To assess whether the tumor inherent expression of IRF9 reflected active IFN signaling pathways we performed whole-genome expression analysis on the same tissues derived from the SETUP trial. We analyzed the differences in gene expression profiles based on IRF9 baseline expression. Using competitive gene set testing, we found IRF9-positive tumors to be highly enriched for IFN alpha and gamma response gene sets pre-chemotherapy and mid-chemotherapy (Fig. 4a, b). The enrichment of type I IFN response genes in pre-chemotherapy and mid-chemotherapy samples based on basal IRF9 are illustrated on barcode plots (Fig. 4c, d). This suggests that IRF9 expression can be used as a surrogate marker of active IFN signaling in the TME at pre-chemotherapy or mid-chemotherapy time points, which may be driving an influx of specific immune populations. Given the numerous impacts of type I and II IFNs on immune activation it is plausible that IRF9 offers information beyond the general TIL infiltrate. This was evident by a lack of correlation between IRF9 H score and proportion of TILs or overall CD45RO+ cells throughout chemotherapy (Supplementary Fig. 6a–f). However, IRF9 H score did correlate with the TRM signature17 in our SETUP trial cohort (Supplementary Fig. 6g, h). As with the interferon response genes, the TRM signature was enriched in our IRF9-positive tumors pre-chemotherapy and mid-chemotherapy (Supplementary Fig. 6g, h), suggesting the presence of TRM cells in IRF9-positive tumors. Together, these data suggest that IRF9 is a surrogate marker for a T-cell inflamed tumor.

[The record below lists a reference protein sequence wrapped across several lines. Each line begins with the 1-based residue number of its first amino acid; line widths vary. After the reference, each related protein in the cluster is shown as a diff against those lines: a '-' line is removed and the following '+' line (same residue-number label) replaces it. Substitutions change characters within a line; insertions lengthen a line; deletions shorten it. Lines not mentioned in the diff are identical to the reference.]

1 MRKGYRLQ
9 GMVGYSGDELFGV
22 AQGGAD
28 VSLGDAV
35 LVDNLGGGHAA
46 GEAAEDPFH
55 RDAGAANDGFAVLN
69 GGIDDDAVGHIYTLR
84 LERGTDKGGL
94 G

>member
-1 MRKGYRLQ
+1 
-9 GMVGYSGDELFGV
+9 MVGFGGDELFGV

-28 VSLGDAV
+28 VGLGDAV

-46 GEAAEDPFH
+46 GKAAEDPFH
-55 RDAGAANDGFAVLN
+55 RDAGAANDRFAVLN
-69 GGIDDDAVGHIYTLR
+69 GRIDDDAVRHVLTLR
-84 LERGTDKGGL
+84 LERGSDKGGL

Fig. 4

IRF9 reflects active IFN signaling pathways and a TRM signature. Top ten most significant Hallmark gene sets enriched in IRF9-positive tumors compared to IRF9 negative tumors pre-chemotherapy (a) and mid-chemotherapy (b). Both pre-chemotherapy and mid-chemotherapy samples compared based on pre-chemotherapy IRF9 staining. Width of bars indicate relative number of genes in the gene set. IFNα response signature enrichment pre-chemotherapy (c) and mid-chemotherapy (d). Tumor samples from IRF9-positive patients (n= 5) compared with IRF9-negative patients (n= 8) (limma “roast” gene set test). Statistic on x-axis is the gene wise moderated t-statistic computed by limma, and vertical bars represent t-statistic for each gene in the gene set

Manipulation of the IFN pathway alters long-term sensitivity to chemotherapy